Book Reviews

Book Review: The Hiltons

Conrad Hilton, the undisputed founder of American luxury hotel industry, was the offspring of an immigrant who believed in hard work to become successful in life.

C. Hilton started with a minuscule capital, but when he passed away, Hilton Corporation had more than 2000 hotels and inns all over the world. In 2007 the corporation had close to 3000 hotels in 77.

He was married three times. From his first marriage, he had three sons, from the second to Zsa Zsa Gabor, a daughter. The third marriage was probably the happiest of all, but unfortunately lasted for a few years.

J. Randy Taraborrelli details in this long but fascinating book his life, successes, difficulties, and beliefs that guided him until death.

C. Hilton was devout catholic, and prayed daily, but he never shied away from a good deal. He acquired hotels, he planned and built hotels, and he also exercised control over costs.

He was astute enough to hire skilled professionals to manage his properties and never forgot devoted employees who stuck with him during the Depression.

In this very detailed book about him and his offerings, the author devotes hundreds of pages to his business acumen, but also almost as many to his second wife Zsa Zsa and the divorce that created many “headaches”.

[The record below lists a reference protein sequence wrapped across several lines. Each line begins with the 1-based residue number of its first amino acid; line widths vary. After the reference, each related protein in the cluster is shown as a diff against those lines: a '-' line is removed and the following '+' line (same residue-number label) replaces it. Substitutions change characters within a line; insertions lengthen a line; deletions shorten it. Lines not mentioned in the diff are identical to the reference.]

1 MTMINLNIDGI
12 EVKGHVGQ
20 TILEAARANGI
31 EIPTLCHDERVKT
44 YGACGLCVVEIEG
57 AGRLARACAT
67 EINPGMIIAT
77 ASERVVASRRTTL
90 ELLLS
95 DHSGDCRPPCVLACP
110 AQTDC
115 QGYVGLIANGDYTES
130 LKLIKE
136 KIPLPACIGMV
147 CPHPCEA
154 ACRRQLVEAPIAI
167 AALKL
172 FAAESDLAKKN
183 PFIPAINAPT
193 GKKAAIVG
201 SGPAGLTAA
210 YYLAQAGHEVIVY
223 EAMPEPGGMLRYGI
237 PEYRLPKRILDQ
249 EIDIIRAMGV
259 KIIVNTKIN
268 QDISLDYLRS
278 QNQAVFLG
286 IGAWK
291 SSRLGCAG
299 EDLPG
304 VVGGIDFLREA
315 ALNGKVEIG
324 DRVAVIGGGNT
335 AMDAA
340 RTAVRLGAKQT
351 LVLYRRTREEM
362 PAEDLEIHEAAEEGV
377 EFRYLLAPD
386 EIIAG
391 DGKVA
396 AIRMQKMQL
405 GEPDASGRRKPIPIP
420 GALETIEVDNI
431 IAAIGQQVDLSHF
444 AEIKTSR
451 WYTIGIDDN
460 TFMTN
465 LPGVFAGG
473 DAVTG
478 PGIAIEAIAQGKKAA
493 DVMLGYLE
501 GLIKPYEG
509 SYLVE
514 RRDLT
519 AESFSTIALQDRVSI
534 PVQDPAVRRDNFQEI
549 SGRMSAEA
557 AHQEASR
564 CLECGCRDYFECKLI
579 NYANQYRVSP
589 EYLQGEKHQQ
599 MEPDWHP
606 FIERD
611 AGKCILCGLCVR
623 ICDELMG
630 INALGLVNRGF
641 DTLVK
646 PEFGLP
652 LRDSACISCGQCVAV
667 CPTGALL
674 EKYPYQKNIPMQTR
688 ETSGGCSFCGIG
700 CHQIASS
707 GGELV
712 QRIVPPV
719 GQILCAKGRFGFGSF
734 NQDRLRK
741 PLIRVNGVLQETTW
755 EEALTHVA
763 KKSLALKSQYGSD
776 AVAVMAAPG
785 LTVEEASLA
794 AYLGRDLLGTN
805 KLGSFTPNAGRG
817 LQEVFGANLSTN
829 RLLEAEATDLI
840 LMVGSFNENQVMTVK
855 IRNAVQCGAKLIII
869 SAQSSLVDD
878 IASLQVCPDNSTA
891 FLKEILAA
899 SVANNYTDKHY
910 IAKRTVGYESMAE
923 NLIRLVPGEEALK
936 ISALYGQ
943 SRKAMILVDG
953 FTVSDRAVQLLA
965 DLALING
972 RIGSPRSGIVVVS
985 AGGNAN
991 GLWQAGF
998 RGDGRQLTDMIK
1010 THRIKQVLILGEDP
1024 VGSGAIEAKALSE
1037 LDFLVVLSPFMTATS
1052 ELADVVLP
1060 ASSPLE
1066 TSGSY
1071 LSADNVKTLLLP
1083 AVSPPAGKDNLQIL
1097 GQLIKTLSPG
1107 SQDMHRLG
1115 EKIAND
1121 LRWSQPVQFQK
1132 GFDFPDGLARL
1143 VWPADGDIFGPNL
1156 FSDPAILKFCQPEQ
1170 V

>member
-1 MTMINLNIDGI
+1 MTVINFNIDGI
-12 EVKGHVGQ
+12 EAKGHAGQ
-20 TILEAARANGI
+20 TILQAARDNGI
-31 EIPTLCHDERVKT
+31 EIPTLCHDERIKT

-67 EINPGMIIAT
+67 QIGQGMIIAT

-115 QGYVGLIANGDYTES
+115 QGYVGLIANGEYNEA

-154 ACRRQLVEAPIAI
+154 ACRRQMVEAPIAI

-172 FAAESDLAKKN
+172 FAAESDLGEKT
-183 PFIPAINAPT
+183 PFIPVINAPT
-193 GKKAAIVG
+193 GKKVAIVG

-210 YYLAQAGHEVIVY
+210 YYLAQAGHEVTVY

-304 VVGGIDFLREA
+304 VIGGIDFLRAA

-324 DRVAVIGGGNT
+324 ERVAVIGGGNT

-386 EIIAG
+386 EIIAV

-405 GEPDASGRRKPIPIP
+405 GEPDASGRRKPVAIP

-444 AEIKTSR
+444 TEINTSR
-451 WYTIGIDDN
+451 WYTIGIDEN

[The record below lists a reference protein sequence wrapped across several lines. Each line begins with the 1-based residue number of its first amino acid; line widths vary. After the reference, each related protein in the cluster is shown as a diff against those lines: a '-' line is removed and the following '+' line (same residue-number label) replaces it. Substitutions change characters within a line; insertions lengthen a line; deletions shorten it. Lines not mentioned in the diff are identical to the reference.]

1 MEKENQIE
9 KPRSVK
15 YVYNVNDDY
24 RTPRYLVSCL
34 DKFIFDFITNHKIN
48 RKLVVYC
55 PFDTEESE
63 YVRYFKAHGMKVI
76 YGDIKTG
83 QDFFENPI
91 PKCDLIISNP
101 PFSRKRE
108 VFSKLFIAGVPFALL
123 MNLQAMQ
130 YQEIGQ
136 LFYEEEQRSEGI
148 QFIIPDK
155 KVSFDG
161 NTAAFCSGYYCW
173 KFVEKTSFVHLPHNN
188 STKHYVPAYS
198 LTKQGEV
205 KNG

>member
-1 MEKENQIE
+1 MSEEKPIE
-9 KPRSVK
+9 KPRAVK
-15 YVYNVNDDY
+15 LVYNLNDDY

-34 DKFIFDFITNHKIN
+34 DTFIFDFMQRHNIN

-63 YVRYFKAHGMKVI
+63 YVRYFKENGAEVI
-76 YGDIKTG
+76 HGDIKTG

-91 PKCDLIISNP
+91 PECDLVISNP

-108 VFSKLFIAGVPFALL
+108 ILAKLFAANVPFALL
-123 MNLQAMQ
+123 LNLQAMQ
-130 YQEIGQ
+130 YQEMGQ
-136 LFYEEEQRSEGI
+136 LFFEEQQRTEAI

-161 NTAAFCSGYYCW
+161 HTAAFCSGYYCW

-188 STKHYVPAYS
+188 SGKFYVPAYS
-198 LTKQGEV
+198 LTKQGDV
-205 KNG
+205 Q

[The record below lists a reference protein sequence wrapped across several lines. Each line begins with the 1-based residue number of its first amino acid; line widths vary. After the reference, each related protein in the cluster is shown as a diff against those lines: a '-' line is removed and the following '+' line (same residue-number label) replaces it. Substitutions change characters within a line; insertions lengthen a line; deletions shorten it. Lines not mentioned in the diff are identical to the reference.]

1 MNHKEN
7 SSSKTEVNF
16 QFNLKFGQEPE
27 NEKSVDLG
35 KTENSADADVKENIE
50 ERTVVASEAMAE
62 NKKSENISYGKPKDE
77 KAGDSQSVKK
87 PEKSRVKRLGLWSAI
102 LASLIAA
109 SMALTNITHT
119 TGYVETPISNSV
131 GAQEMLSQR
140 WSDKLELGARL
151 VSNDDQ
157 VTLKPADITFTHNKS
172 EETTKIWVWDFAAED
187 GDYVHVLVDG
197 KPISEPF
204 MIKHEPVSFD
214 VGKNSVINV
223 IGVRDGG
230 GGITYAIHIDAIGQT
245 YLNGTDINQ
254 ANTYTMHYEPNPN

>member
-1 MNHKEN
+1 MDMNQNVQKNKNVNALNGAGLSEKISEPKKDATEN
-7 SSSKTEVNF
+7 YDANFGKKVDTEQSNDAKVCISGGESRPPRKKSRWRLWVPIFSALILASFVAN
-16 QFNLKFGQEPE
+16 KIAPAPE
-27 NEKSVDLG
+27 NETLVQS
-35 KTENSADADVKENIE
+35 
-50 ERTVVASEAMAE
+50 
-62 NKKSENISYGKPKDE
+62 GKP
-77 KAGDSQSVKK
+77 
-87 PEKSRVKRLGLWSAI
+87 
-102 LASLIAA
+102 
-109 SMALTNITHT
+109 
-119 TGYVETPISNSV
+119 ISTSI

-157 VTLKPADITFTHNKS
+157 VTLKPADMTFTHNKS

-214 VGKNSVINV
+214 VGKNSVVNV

When Hilton become the premiere American luxury hotelier in the 1950’, he started to look to European and beyond. He realized quickly the potential of airline travel and how it would help “shrink” the world.
His Istanbul property opened in 1955 overlooking the Bosphorus was built on the ground of an old cemetery that the Turkish government certified as never have been one.

He was a visionary who could sendse how a new invention will spread and increase his business, i.e credit cards, a TV set in each room, merging the international division with the now defunct TWA. The last failed to work out, regardless of its tremendous potential.

C. Hilton was a man of convictions, smart and business like.

Of this three sons, Barron managed the corporation after he retired, but he still retained control of his C. Hilton Foundation.

In his will, he bequeathed modest amounts to all family members. The largest amount went to charity and to beloved church.

The author devotes several pages to Paris Hilton, a fourth generation Hilton, who is presently the most famous of all Hiltons alive.

This is a book that anyone should read to learn about the industry, how to conduct business successfully, and acquire real estate that promises potential profits.

Highly recommended.

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